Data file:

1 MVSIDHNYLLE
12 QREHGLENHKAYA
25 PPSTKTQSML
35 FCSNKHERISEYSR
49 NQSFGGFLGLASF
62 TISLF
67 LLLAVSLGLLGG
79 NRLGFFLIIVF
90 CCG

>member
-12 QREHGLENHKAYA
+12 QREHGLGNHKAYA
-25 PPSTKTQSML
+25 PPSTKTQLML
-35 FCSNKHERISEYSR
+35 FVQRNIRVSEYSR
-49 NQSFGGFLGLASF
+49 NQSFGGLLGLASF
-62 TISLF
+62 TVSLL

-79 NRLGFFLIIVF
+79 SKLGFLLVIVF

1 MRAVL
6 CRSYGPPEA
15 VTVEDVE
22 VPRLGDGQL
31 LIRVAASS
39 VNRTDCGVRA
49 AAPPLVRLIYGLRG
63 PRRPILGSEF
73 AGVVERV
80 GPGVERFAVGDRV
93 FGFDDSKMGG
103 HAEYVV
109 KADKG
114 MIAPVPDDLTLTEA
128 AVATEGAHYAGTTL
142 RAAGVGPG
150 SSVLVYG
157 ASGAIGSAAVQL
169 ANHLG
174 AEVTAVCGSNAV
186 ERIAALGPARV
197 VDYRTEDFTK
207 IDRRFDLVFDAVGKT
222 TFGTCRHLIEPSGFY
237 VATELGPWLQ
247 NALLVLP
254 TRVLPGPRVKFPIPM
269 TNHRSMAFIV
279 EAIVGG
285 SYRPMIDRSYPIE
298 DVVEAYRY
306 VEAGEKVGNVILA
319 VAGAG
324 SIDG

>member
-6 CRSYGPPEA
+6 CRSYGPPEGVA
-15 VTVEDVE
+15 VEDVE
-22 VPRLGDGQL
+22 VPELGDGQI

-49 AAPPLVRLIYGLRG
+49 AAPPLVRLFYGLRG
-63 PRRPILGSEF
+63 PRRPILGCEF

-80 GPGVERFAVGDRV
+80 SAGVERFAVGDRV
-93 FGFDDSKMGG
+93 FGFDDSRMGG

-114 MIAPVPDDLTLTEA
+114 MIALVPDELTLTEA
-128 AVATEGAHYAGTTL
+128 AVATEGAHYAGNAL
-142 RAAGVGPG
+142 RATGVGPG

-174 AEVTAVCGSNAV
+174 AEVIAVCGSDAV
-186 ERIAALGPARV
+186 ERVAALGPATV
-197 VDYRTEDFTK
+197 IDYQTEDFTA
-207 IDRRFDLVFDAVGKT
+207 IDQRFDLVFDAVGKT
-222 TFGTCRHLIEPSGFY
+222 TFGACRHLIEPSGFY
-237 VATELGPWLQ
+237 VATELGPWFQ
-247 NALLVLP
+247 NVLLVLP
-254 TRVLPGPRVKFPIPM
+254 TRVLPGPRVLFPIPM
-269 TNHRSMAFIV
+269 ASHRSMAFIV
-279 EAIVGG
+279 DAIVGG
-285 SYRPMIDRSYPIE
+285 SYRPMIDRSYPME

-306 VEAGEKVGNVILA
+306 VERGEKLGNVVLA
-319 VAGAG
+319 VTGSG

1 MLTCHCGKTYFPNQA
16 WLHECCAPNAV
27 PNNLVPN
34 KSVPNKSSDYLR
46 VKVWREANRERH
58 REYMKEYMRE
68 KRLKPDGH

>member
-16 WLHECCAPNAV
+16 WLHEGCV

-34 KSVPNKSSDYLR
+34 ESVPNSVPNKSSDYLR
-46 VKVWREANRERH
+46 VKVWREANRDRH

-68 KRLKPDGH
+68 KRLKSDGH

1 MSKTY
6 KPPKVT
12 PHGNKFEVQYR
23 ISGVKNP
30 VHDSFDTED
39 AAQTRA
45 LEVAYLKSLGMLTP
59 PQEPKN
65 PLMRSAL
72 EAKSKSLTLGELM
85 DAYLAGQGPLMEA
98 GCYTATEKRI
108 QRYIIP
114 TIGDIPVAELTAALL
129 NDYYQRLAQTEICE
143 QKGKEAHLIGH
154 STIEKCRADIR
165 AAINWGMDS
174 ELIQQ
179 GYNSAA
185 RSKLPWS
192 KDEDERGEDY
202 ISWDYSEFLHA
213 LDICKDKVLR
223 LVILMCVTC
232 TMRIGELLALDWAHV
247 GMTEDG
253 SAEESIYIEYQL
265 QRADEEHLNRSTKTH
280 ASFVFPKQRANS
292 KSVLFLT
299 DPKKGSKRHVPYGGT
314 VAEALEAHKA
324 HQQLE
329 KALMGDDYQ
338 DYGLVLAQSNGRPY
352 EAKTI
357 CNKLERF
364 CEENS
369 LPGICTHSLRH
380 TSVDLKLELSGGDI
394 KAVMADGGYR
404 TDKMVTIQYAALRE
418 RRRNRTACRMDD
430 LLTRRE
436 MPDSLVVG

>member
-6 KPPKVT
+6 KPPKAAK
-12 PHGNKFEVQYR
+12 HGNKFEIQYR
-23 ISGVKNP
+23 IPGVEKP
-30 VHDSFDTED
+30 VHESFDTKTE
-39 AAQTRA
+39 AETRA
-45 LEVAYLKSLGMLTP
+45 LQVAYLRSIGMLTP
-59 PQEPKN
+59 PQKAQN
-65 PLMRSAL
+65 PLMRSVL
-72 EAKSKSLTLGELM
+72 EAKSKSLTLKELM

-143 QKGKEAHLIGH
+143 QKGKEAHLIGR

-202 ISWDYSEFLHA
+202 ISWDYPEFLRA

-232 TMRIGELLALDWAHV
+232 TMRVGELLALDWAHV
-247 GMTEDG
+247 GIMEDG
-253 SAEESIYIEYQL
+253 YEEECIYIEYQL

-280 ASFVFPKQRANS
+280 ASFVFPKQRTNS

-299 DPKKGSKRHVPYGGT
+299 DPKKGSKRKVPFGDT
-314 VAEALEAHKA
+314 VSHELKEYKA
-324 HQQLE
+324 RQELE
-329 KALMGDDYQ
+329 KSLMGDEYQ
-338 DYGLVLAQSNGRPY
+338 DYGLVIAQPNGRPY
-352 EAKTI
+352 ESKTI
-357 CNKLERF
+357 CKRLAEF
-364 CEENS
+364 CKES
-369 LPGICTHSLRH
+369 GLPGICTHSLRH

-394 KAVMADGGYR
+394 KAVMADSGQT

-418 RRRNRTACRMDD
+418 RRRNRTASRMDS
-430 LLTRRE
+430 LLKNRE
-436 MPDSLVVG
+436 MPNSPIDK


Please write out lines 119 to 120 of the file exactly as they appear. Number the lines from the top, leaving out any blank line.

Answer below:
+68 KRLKSDGH

1 MSKTY